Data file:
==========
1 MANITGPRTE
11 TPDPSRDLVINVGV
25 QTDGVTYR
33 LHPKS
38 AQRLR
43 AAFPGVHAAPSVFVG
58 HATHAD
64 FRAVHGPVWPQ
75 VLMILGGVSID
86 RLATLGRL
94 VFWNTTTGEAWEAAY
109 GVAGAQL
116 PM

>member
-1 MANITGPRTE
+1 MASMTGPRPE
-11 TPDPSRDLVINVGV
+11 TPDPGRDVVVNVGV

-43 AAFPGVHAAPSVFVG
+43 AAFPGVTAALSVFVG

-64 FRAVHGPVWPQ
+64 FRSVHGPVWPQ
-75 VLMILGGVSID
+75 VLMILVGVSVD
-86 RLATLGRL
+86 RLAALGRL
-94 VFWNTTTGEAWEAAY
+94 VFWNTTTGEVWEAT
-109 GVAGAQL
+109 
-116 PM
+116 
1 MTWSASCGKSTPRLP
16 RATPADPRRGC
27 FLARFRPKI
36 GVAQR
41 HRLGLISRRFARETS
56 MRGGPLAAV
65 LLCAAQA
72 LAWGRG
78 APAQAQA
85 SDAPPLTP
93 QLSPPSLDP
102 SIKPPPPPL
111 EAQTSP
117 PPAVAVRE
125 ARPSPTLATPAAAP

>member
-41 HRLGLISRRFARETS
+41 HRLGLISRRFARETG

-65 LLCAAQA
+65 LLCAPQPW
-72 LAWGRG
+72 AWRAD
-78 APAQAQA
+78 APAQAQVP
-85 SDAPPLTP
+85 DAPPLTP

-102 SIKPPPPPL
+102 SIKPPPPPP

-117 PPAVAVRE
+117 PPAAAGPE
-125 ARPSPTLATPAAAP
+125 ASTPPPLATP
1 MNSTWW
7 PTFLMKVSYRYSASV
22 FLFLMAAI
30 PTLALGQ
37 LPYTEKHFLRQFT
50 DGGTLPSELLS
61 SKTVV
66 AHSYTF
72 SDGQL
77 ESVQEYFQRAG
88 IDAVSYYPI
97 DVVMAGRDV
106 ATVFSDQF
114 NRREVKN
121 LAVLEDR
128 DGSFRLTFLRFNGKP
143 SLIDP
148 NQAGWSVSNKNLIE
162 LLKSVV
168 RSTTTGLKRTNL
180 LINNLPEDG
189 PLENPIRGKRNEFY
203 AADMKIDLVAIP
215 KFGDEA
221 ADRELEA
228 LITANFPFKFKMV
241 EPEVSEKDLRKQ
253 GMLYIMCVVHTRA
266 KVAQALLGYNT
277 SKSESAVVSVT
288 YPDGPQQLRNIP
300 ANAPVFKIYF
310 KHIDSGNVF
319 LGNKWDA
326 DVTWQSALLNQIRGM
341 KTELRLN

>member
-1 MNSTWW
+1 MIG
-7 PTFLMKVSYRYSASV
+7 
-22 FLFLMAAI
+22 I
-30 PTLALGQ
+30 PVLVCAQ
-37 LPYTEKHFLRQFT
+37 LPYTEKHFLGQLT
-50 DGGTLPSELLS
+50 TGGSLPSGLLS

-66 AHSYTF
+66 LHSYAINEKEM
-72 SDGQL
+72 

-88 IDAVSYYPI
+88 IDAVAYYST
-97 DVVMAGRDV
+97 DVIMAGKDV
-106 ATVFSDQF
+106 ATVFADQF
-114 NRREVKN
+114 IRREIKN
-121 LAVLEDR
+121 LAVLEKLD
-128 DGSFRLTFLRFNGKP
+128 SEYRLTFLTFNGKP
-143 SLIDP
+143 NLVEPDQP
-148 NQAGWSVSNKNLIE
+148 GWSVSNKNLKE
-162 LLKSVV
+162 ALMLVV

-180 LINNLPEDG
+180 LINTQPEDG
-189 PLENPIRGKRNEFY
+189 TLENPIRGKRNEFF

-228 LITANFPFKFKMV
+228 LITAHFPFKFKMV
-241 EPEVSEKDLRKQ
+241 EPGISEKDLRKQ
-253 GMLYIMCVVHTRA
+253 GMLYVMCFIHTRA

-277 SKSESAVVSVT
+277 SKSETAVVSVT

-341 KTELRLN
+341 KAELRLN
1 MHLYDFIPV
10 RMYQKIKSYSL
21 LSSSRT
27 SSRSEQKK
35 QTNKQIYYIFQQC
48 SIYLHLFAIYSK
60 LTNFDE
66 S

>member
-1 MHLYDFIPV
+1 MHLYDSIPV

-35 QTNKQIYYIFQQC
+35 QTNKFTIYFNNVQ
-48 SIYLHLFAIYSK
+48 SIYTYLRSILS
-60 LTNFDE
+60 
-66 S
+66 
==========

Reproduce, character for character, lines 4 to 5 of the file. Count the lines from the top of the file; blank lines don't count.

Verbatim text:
33 LHPKS
38 AQRLR